Ken Griffey Jr. Never Got the Attention He Deserved


June 3, 2010

Ken Griffey Jr. Never Got the Attention He Deserved One of the greatest baseball players of all time retired on Wednesday, but by the end of the night, it wasn?t even the biggest story of the day.

Ken Griffey Jr. and his 630 career home runs (fifth on MLB?s all-time list) finally decided to hang it up after 22 seasons in the big leagues.

But thanks to a horrific missed call by umpire Jim Joyce that cost Tigers pitcher Armando Galarraga a perfect game, Griffey?s retirement took a back seat.

And that?s nothing new for "The Kid."

Throughout his entire career, Griffey?s tremendous play on the diamond was overshadowed by juiced-up sluggers, flashier teammates and simply more intriguing events.

Griffey was named the Players Choice Awards Player of the Decade in the 1990s by his fellow players, after winning 10 Gold Gloves and the 1997 AL MVP Award.

But when fans, writers and commentators talk about who saved baseball in the late '90s, Griffey?s name isn?t usually first on the list.

That?s because in 1998, two sluggers — Mark McGwire and Sammy Sosa — put on the greatest season-long home run hitting contest in baseball history. McGwire finished the year with 70 home runs, while Sosa had 66. Griffey had a paltry 56.

Both McGwire and Sosa have since been linked to steroid allegations, with McGwire actually admitting to his usage earlier this spring.

Griffey, however, remains untainted. His only fault was playing, and playing well, during an era where most of the great sluggers were on the juice.

And yet, "Junior" carried on with his business in the same way he did when he broke into the Show as a 19-year-old phenom in 1989. He just hit and caught the ball better than anyone else in the big leagues.

Even in his own city, during the prime of his Hall of Fame career, Griffey didn?t get as much love from the fans and media as one of his Mariners teammates. When Alex Rodriguez came to the M?s in 1994, he was the biggest sensation in Seattle since, well, Griffey. When A-Rod hit .358 in 1996, the Mariners would no longer just be Griffey?s team. Seattle would no longer just be Griffey?s city.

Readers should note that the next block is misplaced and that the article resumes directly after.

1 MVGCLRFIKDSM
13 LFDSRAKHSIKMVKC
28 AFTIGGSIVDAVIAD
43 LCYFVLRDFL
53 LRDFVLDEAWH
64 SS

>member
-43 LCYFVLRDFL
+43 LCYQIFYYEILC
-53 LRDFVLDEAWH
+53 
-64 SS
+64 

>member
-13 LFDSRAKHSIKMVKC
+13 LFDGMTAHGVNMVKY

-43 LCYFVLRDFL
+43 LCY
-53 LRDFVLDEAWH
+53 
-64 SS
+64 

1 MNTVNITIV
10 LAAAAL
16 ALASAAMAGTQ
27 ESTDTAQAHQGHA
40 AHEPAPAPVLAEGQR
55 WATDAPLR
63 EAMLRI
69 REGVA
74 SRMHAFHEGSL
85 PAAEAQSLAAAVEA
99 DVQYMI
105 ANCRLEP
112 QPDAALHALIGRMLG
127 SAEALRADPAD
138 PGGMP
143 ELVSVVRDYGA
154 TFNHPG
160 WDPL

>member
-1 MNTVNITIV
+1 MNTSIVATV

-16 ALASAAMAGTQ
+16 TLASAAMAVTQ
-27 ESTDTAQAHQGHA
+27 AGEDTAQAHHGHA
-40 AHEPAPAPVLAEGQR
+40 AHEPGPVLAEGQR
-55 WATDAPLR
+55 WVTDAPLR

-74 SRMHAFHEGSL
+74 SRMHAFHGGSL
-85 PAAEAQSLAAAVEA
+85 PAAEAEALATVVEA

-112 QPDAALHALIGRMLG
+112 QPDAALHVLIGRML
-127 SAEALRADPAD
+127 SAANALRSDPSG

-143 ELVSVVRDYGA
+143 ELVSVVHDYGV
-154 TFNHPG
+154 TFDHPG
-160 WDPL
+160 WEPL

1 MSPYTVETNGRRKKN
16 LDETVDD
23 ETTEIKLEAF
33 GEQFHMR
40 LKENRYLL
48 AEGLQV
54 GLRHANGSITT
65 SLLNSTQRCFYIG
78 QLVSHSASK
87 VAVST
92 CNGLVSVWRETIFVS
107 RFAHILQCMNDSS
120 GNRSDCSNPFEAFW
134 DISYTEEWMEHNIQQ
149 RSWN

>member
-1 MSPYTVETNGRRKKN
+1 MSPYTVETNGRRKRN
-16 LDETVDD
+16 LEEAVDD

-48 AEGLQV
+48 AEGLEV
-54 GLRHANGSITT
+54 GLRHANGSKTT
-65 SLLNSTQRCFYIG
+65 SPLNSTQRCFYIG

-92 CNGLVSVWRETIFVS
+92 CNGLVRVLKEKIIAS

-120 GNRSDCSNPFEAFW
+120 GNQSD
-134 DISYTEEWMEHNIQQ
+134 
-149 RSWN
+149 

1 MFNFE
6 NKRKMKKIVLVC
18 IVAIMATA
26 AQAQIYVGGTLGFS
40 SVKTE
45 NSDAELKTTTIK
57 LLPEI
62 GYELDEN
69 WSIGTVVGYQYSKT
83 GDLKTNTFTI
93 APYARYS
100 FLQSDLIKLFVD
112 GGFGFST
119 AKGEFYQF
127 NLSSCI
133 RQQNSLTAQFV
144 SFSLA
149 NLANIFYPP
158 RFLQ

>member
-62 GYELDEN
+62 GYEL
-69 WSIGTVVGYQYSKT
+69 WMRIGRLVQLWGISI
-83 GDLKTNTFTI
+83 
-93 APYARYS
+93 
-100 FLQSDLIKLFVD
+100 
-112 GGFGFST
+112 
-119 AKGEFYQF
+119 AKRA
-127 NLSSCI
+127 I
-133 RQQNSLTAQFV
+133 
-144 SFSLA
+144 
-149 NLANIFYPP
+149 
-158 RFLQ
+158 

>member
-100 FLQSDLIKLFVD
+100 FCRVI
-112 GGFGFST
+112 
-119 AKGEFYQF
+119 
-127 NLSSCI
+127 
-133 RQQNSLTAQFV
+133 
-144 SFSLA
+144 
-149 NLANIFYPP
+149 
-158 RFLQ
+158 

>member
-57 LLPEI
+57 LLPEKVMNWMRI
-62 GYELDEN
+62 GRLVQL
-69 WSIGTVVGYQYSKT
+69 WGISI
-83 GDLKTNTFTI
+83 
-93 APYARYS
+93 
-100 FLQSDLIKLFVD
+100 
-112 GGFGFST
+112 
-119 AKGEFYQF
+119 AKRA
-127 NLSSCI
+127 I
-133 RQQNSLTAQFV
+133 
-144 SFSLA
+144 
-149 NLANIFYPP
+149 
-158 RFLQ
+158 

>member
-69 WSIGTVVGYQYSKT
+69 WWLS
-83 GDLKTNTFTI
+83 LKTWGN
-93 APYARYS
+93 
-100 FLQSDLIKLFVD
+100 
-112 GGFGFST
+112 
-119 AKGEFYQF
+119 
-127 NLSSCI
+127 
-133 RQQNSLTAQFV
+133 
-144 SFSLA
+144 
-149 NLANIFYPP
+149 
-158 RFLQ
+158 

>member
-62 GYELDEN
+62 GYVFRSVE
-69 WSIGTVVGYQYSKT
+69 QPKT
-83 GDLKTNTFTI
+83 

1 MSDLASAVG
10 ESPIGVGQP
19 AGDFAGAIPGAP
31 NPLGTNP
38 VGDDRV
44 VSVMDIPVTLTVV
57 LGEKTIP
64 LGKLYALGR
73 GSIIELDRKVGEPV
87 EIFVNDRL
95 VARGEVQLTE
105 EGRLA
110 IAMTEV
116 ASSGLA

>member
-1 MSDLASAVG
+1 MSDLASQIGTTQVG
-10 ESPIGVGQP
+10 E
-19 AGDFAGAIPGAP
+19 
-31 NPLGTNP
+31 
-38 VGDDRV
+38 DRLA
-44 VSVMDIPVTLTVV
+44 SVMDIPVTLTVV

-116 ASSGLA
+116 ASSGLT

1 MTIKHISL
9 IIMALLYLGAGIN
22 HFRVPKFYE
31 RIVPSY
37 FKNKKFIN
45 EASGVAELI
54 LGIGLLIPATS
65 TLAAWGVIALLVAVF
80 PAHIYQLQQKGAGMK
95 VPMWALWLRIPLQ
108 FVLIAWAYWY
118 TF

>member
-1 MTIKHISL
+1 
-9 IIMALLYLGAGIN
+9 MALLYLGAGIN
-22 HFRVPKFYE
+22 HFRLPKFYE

In 1999, Griffey participated in the Home Run Derby during the All-Star festivities at Fenway Park. To nobody?s surprise, he won the derby. But of course, Griffey?s dominance wouldn?t be the big story that night. Rather, it was McGwire?s 13 blasts in the first round — a derby record at the time — that baseball fans around the country remembered.

Griffey made headlines again the very next night, as he was named to MLB?s All-Century Team before he was even 30 years old.

Less than an hour later, the spotlight was stolen from him by Red Sox legend Ted Williams, who at the age of 80 was brought onto the field in a golf cart to throw out the ceremonial first pitch for the All-Star Game.

All the players and coaches gathered around Williams, bringing tears to the eyes of many.

Everyone forgot about Griffey.

And that?s the way it always was, is, and perhaps will be for The Kid.

Griffey never won a World Series ring, and five years from now, when he is sure to be a first-ballot Hall of Famer, the bigger news could be which steroid-linked player didn?t get enough votes.

But no matter what story comes along to steal Griffey?s thunder, there will always be one place where his legacy is safe — the record books.

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